ongoing

2.2.2: Address approach to determine most significant foodborne contaminants for FSMA section 104(a).

2014

2.2.3: Address approach to determine high risk foods for FSMA section 204(d)(2).

2014

2.2.4: Publish final Listeria monocytogenes risk assessment for meats, cheese, and other ready-to-eat foods prepared in retail delis.

2013

2.2.5: Publish draft risk assessment(s) for arsenic in rice and rice products.

2014

2.2.6: Develop improved virulence-based assessment and surveillance of non-0157:H7 STEC in high priority food commodities.

2014

2.2.7: Complete projects related to the risk of microbiological hazards associated with Salmonella contamination of fresh cut tomatoes and peppers.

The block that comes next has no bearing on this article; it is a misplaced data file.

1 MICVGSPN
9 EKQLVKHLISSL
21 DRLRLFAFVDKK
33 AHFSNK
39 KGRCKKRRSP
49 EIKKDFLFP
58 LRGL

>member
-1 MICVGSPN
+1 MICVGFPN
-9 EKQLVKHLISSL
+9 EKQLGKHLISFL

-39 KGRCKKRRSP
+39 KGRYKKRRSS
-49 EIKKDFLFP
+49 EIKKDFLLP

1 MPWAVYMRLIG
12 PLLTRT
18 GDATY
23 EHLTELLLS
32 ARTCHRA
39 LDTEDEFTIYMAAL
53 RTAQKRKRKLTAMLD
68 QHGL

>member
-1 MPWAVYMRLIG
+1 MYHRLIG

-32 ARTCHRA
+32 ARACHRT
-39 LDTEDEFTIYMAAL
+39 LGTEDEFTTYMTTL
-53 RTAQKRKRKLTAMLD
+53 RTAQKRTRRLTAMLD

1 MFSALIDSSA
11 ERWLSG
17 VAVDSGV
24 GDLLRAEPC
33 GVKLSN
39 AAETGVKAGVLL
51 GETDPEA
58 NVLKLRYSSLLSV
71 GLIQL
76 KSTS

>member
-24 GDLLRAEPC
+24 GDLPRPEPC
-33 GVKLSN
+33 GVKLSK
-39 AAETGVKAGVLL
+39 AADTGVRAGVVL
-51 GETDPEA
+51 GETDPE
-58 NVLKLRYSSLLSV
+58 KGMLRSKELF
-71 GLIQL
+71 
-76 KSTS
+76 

2014

2.2.8: Complete multi lab validations for an enhanced microbiological assay and complementary rapid qPCR assay for surveillance and detection of Salmonella Enteritidis directly from shell eggs.

2014

2.3—Develop and maintain leading-edge scientific computing capability.

2.3.1: Harmonize data collection and exchange of data for food products and ingredients in line with the FDA’s Data Standards using the integrated Unique Ingredient Identifier/ Food Code.

ongoing

2.3.2: Develop  a comprehensive database and related tools that will provide a new approach for creating a standardized, all-inclusive “Catalog” of foods, agrochemicals used for growing foods, food additives, food ingredients, dietary supplements and cosmetics using the FDA’s Substance Registration System

ongoing

2.3.3: Conduct outreach on electronic submissions through guidance and training to food industry using FDA’s Electronic Submissions Gateway and FDA’s Data Standards for Regulated Product Submissions for food ingredient applications.

ongoing